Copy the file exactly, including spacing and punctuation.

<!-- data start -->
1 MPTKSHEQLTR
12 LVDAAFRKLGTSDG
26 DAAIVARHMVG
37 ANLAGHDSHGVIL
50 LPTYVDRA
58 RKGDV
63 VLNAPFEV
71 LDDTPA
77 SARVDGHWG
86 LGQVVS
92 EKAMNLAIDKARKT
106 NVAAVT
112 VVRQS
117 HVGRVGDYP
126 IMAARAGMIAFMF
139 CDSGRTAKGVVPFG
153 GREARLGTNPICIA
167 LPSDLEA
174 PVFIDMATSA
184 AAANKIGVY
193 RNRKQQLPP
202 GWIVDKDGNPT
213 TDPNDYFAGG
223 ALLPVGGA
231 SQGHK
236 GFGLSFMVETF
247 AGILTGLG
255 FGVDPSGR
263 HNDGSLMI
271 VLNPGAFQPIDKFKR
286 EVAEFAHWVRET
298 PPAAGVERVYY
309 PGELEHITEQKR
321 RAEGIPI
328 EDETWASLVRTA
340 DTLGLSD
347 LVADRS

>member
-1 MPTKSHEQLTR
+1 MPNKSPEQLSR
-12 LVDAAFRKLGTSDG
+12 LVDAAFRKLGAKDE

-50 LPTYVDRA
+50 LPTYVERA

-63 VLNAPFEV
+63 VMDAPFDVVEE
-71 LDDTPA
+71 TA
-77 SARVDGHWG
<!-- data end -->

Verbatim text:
1 MPTKSHEQLTR
12 LVDAAFRKLGTSDG
26 DAAIVARHMVG
37 ANLAGHDSHGVIL
50 LPTYVDRA
58 RKGDV
63 VLNAPFEV
71 LDDTPA
77 SARVDGHWG
86 LGQVVS
92 EKAMNLAIDKARKT
106 NVAAVT
112 VVRQS
117 HVGRVGDYP
126 IMAARAGMIAFMF
139 CDSGRTAKGVVPFG
153 GREARLGTNPICIA
167 LPSDLEA
174 PVFIDMATSA
184 AAANKIGVY
193 RNRKQQLPP
202 GWIVDKDGNPT
213 TDPNDYFAGG
223 ALLPVGGA
231 SQGHK
236 GFGLSFMVETF
247 AGILTGLG
255 FGVDPSGR
263 HNDGSLMI
271 VLNPGAFQPIDKFKR
286 EVAEFAHWVRET
298 PPAAGVERVYY
309 PGELEHITEQKR
321 RAEGIPI
328 EDETWASLVRTA
340 DTLGLSD
347 LVADRS

>member
-1 MPTKSHEQLTR
+1 MPNKSPEQLSR
-12 LVDAAFRKLGTSDG
+12 LVDAAFRKLGAKDE

-50 LPTYVDRA
+50 LPTYVERA

-63 VLNAPFEV
+63 VMDAPFDVVEE
-71 LDDTPA
+71 TA
-77 SARVDGHWG